On the last morning in Gunung Mulu, we took a pleasant boat ride up the river to see the Wind Cave (not where you go for a cure for flatulence, the echoes would be frightening - there is just a wind passage between this and Clear Water) and Ladies Cave (there is a shadow created by a stalagmite which supposedly looks like a lady. I thought it looked like one of the wise men) followed by Clear Water Cave.
On the way we stopped in a Penan village for a handicraft market. The Penan people are a nomadic tribe (or at least 200 of them out of the 10,000 living in Sarawak still are, most are now settled in one place). They are a gentle, softly spoken people with little gender divide. Although there is a headman there is no real hierarchy, just a strong belief in sharing with one another and never taking more than necessary.
The Penan use a complex system of sign language in the jungle; complicated arrangements of twigs and leaves give messages to fellow Penan as to the state of the local hunting and the mood of the person leaving the message.
After visiting the Penan people, we continued along the river to the caves. The inside of the caves was nothing special, especially in comparison to the rock formations in Lang's cave and the millions of bats in Deer cave, the main attraction was a refreshing swim in the ice cold, crystal clear water which flows from an underwater entrance to Clear Water cave.
The water was so cold that even getting up to my hips in it took my breath away! Needless to say, I did not go any further!
In the afternoon we caught a flight to Sandakkan in Sabah. The flight was turbulent and my stomach nearly hit the ceiling on a number of occasions but the bad weather outside resulted in some lovely cloud formations and light shows.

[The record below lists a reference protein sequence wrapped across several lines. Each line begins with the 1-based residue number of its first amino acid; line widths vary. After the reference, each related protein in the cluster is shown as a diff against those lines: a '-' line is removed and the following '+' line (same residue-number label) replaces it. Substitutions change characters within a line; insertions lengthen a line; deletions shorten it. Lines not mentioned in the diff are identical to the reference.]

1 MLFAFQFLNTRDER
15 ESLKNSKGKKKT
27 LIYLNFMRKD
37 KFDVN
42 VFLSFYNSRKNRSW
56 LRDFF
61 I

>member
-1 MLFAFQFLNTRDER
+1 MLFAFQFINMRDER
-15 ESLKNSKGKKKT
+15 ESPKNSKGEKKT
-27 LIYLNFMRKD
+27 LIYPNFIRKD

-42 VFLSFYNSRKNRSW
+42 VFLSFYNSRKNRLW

Sandakan is a scruffy and extremely busy little town on the waterfront, there is not a lot to do here other than laze around the pool, which is fine by me for a couple of days - it will give my feet a rest!
Today we visited Agnes Keith's house. Her husband was a government official here for over 20 years and set up the forestry commission. As the only Canadian woman in a British colony and feeling left out of the British ladies community, Agnes began to write articles for US papers about her time here in Borneo. One of the papers collected all her articles and put them together as a book (Land Below the Wind). When she and her family were taken as prisoners of war during the second world war, she wrote notes on anything she could find and then sewed them into her son's toys, hid them in her shoes and buried them in tins in the ground. When they were finally released, years later, they dug up all of those notes to make the book "Three Came Home".
It was really interesting to read all about her life, to stand in her office and look at the type writer on which she wrote some of her best works.
The rest of the day was spent relaxing by the pool. A very well earned break!
Location:Sabah, Borneo, Malaysia